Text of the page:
How to Do Drama
Timothy likes drama in design. His house is full of strong geometric shapes, oversize furniture, muscular neoclassical art and objects, and eye-catching colors and finishes. That said, he does have rules. “I feel that there are three rooms in a house where you can really go for broke and go for big drama: the entrance hall, a formal dining room, and a powder room. The thing that they all have in common is that none of those are rooms that you stay in that long. I don’t find high-drama rooms, for the most part, that comfortable to live in over a sustained period of time, but in those three rooms, you can make a big statement.”
Timothy learned to combine antiques with antique and contemporary art from his parents, who displayed antiques alongside work by Frank Stella and Robert Rauschenberg. He has kept this tradition alive by using Stellas of his own, plus works by David Hockney and Jean Cocteau, alongside his collection of mostly Continental European antiques from the 17th century to the 1940s. “I think that when you have disparate items in very different styles, there’s a tension that’s created. Whether you’re mixing new and old, or expensive and inexpensive, or ornate and simple, I love the exchange that happens whenever you put two very different pieces together.”
I feel that there are three rooms in a house where you can really go for broke and go for big drama: the entrance hall, a formal dining room, and a powder room.
Making Your Home Work for You
“Too often, people let their house dictate how they live in it. They say ‘Well, that’s the formal living room, and I have to keep it that way,’ so they make it into a formal living room and then never go in there. I absolutely oppose that! You’ve got to figure out how to make every space in your house work for you.” In his own house, bringing the space up-to-date meant meant jettisoning the “service areas”—the maid’s room, the butler’s pantry, the laundry area, and the back staircase—in order to expand the kitchen and carve out a family room. “If you’re not going to use the space often as a dining room, figure out how else to use it, whether it becomes the kids’ homework and project area or whatever. But use the space.”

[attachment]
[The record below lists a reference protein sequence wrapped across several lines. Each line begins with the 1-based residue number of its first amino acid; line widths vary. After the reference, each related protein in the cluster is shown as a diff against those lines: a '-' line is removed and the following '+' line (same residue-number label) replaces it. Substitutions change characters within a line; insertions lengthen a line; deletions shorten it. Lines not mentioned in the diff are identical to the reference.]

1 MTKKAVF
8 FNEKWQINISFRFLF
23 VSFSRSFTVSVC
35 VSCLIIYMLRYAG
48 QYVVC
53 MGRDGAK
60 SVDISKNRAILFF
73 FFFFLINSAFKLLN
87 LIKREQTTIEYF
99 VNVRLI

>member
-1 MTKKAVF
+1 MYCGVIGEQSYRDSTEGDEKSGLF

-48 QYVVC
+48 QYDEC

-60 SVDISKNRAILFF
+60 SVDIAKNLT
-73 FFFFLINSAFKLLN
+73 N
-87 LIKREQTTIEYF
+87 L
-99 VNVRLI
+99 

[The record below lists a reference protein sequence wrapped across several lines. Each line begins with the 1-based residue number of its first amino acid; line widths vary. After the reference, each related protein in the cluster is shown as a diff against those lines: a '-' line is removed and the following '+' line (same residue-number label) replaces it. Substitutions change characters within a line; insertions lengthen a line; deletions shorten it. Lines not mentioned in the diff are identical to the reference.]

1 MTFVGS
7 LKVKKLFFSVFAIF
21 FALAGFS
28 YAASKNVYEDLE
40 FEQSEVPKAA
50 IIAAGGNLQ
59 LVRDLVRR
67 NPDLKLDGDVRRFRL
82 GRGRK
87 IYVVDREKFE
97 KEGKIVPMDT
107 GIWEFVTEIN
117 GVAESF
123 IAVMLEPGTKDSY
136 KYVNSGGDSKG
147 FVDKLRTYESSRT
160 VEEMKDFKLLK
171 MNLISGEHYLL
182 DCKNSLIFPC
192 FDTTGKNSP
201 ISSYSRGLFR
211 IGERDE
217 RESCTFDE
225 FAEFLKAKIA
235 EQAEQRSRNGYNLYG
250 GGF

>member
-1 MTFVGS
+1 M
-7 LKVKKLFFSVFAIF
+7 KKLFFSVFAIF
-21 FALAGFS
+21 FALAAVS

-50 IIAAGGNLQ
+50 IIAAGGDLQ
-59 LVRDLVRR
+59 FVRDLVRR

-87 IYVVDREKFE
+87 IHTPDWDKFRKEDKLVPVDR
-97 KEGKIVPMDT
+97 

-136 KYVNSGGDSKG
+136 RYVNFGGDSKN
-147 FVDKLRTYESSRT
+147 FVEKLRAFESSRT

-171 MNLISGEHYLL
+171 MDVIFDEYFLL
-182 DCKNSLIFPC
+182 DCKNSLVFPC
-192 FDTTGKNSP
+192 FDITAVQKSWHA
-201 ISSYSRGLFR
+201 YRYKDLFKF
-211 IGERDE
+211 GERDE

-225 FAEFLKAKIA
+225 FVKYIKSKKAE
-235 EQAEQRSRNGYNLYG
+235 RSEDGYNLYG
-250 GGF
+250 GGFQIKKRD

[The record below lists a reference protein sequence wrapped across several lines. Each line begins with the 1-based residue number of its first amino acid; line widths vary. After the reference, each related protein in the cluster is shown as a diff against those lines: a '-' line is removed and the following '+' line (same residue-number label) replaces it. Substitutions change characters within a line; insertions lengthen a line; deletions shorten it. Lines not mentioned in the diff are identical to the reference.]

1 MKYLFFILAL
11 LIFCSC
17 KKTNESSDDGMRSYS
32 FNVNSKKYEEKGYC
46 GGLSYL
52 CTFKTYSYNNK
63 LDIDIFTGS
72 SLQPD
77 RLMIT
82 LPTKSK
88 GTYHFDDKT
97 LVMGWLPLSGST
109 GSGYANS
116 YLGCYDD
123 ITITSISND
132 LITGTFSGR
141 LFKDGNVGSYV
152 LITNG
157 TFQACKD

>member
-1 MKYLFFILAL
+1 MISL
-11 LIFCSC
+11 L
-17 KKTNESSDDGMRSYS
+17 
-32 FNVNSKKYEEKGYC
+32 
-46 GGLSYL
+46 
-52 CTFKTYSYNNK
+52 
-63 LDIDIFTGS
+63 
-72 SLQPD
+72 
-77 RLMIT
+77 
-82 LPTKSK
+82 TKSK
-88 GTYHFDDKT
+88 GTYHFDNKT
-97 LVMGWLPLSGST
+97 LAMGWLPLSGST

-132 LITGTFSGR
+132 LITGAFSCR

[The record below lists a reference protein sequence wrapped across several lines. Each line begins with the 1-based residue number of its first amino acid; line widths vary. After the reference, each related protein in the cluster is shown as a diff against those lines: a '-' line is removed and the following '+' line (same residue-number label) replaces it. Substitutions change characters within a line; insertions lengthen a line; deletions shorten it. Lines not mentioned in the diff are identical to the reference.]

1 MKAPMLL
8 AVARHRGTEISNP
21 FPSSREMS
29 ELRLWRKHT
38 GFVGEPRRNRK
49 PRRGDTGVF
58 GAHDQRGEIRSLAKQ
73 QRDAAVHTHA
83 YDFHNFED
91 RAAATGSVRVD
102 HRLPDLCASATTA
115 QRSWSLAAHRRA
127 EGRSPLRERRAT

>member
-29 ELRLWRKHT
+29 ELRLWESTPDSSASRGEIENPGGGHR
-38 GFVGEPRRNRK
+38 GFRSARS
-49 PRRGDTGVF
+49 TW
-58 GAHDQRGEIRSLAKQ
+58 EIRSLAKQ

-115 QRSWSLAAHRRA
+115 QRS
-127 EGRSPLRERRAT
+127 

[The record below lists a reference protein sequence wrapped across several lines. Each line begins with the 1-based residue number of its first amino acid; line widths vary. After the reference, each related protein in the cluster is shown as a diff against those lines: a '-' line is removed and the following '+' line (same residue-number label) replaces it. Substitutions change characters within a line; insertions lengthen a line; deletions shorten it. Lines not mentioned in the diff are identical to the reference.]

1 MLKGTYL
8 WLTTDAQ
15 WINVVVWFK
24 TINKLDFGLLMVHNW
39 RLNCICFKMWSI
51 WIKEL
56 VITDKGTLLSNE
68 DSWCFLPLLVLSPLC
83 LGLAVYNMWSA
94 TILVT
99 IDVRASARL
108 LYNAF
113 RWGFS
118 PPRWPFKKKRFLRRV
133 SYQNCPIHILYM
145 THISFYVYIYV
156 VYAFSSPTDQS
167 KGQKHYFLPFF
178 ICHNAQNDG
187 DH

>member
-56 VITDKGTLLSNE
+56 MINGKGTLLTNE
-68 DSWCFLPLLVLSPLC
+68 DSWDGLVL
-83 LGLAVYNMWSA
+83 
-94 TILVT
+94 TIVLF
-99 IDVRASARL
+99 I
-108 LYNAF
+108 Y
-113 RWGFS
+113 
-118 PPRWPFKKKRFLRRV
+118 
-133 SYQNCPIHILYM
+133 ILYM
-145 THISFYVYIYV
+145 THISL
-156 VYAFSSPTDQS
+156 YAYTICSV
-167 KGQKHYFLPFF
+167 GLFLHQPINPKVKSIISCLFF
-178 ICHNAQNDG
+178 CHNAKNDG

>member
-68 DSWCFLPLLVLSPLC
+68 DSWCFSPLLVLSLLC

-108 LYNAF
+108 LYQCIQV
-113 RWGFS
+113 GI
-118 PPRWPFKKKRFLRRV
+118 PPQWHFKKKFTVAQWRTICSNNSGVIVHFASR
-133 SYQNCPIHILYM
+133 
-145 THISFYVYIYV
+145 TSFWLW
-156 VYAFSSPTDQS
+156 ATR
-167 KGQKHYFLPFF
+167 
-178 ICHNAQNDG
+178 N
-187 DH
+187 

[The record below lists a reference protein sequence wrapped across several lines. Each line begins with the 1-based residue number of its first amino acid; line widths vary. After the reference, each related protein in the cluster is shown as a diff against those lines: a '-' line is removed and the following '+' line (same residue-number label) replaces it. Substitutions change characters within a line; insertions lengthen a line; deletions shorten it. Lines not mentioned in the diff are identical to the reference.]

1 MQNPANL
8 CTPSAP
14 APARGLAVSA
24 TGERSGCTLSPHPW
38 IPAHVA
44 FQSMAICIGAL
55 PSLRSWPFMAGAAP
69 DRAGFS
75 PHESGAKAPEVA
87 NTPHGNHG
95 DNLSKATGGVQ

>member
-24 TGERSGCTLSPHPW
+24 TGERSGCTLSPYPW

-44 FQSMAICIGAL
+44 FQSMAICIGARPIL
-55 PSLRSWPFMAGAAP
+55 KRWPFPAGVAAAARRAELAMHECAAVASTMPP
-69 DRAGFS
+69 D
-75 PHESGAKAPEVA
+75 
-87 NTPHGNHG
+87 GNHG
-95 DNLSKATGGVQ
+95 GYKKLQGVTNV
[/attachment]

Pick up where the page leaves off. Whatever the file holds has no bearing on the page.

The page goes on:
Save Money: Buy Antiques!
Timothy likes antiques not just for their aesthetic value but also because they make good financial sense. “People have this perception that antiques are not affordable. But you can get an antique dining room table for less than what you would spend on a new one from Restoration Hardware. I could buy a beautiful mahogany English table that’s over 100 years old and seats 12 for $1,500 to $1,800 at auction.” And unlike new pieces, antiques retain their value. “An antique has already depreciated. But if you go buy a table from Pottery Barn and try to sell it tomorrow, it’s nothing more than used furniture. You’re going to get 10 cents on the dollar.” Plus, he adds, when you buy antiques, you’re recycling.
Timothy suggests people visit local auction houses—in person or online. “There are local auction houses in almost every city. My office and I are bidding all the time—in St. Louis, in Milwaukee, in Pittsburgh, in Copenhagen—because you can get things for a fraction of the value.” Also, as Timothy points out, it’s a lot of fun. “I am addicted to auctions.”
You’ve got to figure out how to make every space in your house work for you.